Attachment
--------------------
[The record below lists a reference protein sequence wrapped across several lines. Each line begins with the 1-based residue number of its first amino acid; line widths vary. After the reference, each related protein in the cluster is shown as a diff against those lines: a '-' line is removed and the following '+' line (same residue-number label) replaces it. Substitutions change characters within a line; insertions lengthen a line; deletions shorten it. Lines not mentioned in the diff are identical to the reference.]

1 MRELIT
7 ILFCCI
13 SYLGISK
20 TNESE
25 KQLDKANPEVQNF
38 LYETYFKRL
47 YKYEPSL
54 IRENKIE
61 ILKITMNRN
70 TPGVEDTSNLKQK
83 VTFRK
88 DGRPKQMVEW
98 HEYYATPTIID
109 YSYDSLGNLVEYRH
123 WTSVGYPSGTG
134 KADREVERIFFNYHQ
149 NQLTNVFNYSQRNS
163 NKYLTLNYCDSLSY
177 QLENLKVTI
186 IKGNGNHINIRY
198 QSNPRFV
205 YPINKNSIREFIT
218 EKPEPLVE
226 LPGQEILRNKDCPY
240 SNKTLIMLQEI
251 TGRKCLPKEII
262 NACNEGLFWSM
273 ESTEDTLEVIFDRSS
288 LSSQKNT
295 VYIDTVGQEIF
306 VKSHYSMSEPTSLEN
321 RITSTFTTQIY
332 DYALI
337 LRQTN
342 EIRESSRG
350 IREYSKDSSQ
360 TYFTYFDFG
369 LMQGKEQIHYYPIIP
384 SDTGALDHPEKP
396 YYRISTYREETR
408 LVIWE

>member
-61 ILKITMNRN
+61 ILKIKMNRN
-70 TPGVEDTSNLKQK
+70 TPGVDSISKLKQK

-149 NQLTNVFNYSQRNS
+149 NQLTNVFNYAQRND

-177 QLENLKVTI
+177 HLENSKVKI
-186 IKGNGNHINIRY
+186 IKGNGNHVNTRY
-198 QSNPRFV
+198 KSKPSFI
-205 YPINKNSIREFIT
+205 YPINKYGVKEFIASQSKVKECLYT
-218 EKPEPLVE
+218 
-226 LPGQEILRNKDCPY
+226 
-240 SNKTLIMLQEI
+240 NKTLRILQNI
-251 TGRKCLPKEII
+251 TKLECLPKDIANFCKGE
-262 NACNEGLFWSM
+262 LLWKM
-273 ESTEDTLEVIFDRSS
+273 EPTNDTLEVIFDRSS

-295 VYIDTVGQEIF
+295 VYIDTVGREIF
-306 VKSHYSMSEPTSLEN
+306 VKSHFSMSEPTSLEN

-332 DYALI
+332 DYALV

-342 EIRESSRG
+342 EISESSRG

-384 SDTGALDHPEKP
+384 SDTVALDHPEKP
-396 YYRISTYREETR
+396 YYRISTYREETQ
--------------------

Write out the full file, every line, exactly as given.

[The record below lists a reference protein sequence wrapped across several lines. Each line begins with the 1-based residue number of its first amino acid; line widths vary. After the reference, each related protein in the cluster is shown as a diff against those lines: a '-' line is removed and the following '+' line (same residue-number label) replaces it. Substitutions change characters within a line; insertions lengthen a line; deletions shorten it. Lines not mentioned in the diff are identical to the reference.]

1 MRELIT
7 ILFCCI
13 SYLGISK
20 TNESE
25 KQLDKANPEVQNF
38 LYETYFKRL
47 YKYEPSL
54 IRENKIE
61 ILKITMNRN
70 TPGVEDTSNLKQK
83 VTFRK
88 DGRPKQMVEW
98 HEYYATPTIID
109 YSYDSLGNLVEYRH
123 WTSVGYPSGTG
134 KADREVERIFFNYHQ
149 NQLTNVFNYSQRNS
163 NKYLTLNYCDSLSY
177 QLENLKVTI
186 IKGNGNHINIRY
198 QSNPRFV
205 YPINKNSIREFIT
218 EKPEPLVE
226 LPGQEILRNKDCPY
240 SNKTLIMLQEI
251 TGRKCLPKEII
262 NACNEGLFWSM
273 ESTEDTLEVIFDRSS
288 LSSQKNT
295 VYIDTVGQEIF
306 VKSHYSMSEPTSLEN
321 RITSTFTTQIY
332 DYALI
337 LRQTN
342 EIRESSRG
350 IREYSKDSSQ
360 TYFTYFDFG
369 LMQGKEQIHYYPIIP
384 SDTGALDHPEKP
396 YYRISTYREETR
408 LVIWE

>member
-61 ILKITMNRN
+61 ILKIKMNRN
-70 TPGVEDTSNLKQK
+70 TPGVDSISKLKQK

-149 NQLTNVFNYSQRNS
+149 NQLTNVFNYAQRND

-177 QLENLKVTI
+177 HLENSKVKI
-186 IKGNGNHINIRY
+186 IKGNGNHVNTRY
-198 QSNPRFV
+198 KSKPSFI
-205 YPINKNSIREFIT
+205 YPINKYGVKEFIASQSKVKECLYT
-218 EKPEPLVE
+218 
-226 LPGQEILRNKDCPY
+226 
-240 SNKTLIMLQEI
+240 NKTLRILQNI
-251 TGRKCLPKEII
+251 TKLECLPKDIANFCKGE
-262 NACNEGLFWSM
+262 LLWKM
-273 ESTEDTLEVIFDRSS
+273 EPTNDTLEVIFDRSS

-295 VYIDTVGQEIF
+295 VYIDTVGREIF
-306 VKSHYSMSEPTSLEN
+306 VKSHFSMSEPTSLEN

-332 DYALI
+332 DYALV

-342 EIRESSRG
+342 EISESSRG

-384 SDTGALDHPEKP
+384 SDTVALDHPEKP
-396 YYRISTYREETR
+396 YYRISTYREETQ